Hot Internet Issues; New Congress and Old Solutions


Hot Internet issues; New Congress and Old Solutions

The recent shift of the majority in the House of Representatives to the Republicans has created some of the members to rant. The loss of majority of Rick Boucher (D-VA) to the Morgan Griffith was a major blow to the democrats and it stood out even amidst the victory celebrations. Morgan Griffith has swept Virginia’s House of Delegates with a definite majority.

Boucher was also the chairperson for the subcommittee on internet of the Energy and Commerce Committee. His stand on online privacy has been distinctive. He will not be able to continue in the post with the failure.

The Public Knowledge mentioned it as a major loss. Gigi Sohn, the spokes person commented on Rick Boucher as an intelligent, technical and moderate voice on intellectual properties and communications.

Boucher had proposed for a bill that prevents cell phone companies to use the information on location, race, religion and sexual orientation of any user with out consent. The bill also intended to keep the other user information secure from the vendors simply by opting out.

Most of the democrats like Edward Murkey (D-MA), Henry Waxman (D-CA), Anna Eshoo (D-CA) who were supporting Boucher’s policy on internet privacy managed to get elected. Murkey and Waxman had put some efforts towards a compromising bill which failed. Anna Eshoo was involved in banning loud commercials through television and made automatic fiber ducts mandatory for road constructions.

The new Congress will be with these Democrats on the opposition. The Republican candidates who managed to get elected have been strongly debating on the issues in communications technology. Some of them include Joe Bartor (R-TX), Fred Upton (R-MS). Barton strongly opposed the net compromise. Cliff Stearns(R-FL) has been actively involved in the wireless spectrum and mobile phone issues.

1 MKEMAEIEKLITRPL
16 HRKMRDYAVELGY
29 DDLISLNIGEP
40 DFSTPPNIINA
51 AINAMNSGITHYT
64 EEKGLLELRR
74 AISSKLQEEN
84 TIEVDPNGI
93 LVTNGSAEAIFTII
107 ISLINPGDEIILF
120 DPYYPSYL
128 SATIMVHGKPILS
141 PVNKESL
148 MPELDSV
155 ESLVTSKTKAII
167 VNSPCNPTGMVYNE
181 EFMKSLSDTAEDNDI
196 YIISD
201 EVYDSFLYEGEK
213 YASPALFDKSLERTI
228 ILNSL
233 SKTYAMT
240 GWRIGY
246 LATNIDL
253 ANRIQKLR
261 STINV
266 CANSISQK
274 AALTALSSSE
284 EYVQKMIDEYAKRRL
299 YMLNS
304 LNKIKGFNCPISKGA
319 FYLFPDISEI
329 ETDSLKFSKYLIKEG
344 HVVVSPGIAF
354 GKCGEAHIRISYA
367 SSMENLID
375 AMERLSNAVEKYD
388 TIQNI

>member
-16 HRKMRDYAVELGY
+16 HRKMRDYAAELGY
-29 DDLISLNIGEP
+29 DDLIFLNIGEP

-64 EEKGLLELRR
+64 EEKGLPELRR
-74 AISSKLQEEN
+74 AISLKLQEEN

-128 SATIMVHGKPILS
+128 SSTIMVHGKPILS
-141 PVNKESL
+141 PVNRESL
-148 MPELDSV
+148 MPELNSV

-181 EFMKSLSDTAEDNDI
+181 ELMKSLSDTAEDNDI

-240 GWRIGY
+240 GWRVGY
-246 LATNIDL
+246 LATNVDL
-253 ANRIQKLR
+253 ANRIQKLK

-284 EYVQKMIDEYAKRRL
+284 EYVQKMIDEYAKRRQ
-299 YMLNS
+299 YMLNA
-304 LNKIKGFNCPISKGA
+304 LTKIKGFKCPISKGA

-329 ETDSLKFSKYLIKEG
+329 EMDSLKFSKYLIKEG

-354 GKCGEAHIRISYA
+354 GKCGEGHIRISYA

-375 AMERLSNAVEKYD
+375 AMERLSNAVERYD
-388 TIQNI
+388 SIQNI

Markey and Barton had earlier questioned the Facebook, Microsoft, Yahoo and other internet companies about the online privacy policies they practice, especially on storage of cookies and retention of data. Facebook had responded to Barton’s questions in the affirming voice. It had confirmed the presence of third party internet applications which transfer the personal credentials of the users against the Facebook’s policy on internet privacy. Barton was quick to respond that he wanted the internet business to flourish but not at the cost of user’s privacy.

However, the various policy issues are yet to continue, especially the one on internet privacy. Barton has confirmed that the Energy and Commerce Committee along with its subcommittees are planning to poke up the issue in the congress.

Will online privacy be a reality?

Some kind of coherence is seen among the members on these burning issues. The opinion of Jay Rockfeller (D-WV), the chairperson of Senate Commerce Committee will be critical.  Rockfeller himself was to submit a bill on internet privacy. Hence internet privacy and issue of wireless spectrum licenses will continue to be the hot debate topics with possibilities of a neutral solution.

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